Included a “.com” in your trademark registration? It would seem like a tattoo obtained during a wild spring break, you’re stuck with it.
It’s just one of the trademark practices from the dot-com era that is tripping up trademark owners for the .xxx sunrise period.
Many trademarks include a “.com”. However, during the .XXX Sunrise, trademark owners cannot drop letters to obtain a domain. So, a trademark such as “example.com” is eligible for “examplecom.xxx” but not for “example.xxx”.
This policy goes against many other standards. For instance, the trademark industry, including the dispute policy, federal courts and the USPTO, long ago decided that for a trademark that included an extension, the extension was immaterial.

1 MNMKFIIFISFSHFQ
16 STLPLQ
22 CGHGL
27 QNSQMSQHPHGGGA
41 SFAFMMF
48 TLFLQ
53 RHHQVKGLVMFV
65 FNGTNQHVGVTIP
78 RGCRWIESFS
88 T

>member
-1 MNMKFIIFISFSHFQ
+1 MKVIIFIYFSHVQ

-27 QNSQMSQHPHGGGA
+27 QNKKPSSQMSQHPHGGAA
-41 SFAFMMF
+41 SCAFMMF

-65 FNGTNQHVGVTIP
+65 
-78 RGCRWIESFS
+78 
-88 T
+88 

But under the rules for the .XXX sunrise, a trademark like “tm.com” is not eligible for “tm.xxx”. It would be eligible only for “tmcom.xxx”. Simply dropping the “.com” is not allowed.
However, there is solution for trademark owners. They can file an amendment 7 with the USPTO to have the “.com” removed from their trademark. There is still time to do this before the .xxx sunrise period ends.
The change will also benefit trademark owners in the up-coming ICANN trademark clearinghouse as well.